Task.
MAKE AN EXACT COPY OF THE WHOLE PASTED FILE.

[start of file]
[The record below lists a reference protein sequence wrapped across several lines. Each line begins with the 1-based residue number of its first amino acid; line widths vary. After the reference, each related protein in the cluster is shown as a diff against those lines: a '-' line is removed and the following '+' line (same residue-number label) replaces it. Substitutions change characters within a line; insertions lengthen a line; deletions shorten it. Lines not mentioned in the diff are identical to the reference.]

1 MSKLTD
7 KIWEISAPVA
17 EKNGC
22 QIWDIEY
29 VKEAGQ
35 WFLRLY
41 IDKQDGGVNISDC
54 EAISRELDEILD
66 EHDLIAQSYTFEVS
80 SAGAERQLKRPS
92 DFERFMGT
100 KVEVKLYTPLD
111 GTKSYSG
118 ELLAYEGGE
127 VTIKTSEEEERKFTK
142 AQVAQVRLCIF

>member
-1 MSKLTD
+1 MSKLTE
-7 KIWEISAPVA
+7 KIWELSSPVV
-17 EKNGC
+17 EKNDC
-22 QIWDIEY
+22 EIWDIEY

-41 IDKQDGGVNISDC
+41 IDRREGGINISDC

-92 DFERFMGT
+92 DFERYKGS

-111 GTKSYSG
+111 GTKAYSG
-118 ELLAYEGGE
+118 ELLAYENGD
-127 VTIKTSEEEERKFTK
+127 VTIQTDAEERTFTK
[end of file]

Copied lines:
[The record below lists a reference protein sequence wrapped across several lines. Each line begins with the 1-based residue number of its first amino acid; line widths vary. After the reference, each related protein in the cluster is shown as a diff against those lines: a '-' line is removed and the following '+' line (same residue-number label) replaces it. Substitutions change characters within a line; insertions lengthen a line; deletions shorten it. Lines not mentioned in the diff are identical to the reference.]

1 MSKLTD
7 KIWEISAPVA
17 EKNGC
22 QIWDIEY
29 VKEAGQ
35 WFLRLY
41 IDKQDGGVNISDC
54 EAISRELDEILD
66 EHDLIAQSYTFEVS
80 SAGAERQLKRPS
92 DFERFMGT
100 KVEVKLYTPLD
111 GTKSYSG
118 ELLAYEGGE
127 VTIKTSEEEERKFTK
142 AQVAQVRLCIF

>member
-1 MSKLTD
+1 MSKLTE
-7 KIWEISAPVA
+7 KIWELSSPVV
-17 EKNGC
+17 EKNDC
-22 QIWDIEY
+22 EIWDIEY

-41 IDKQDGGVNISDC
+41 IDRREGGINISDC

-92 DFERFMGT
+92 DFERYKGS

-111 GTKSYSG
+111 GTKAYSG
-118 ELLAYEGGE
+118 ELLAYENGD
-127 VTIKTSEEEERKFTK
+127 VTIQTDAEERTFTK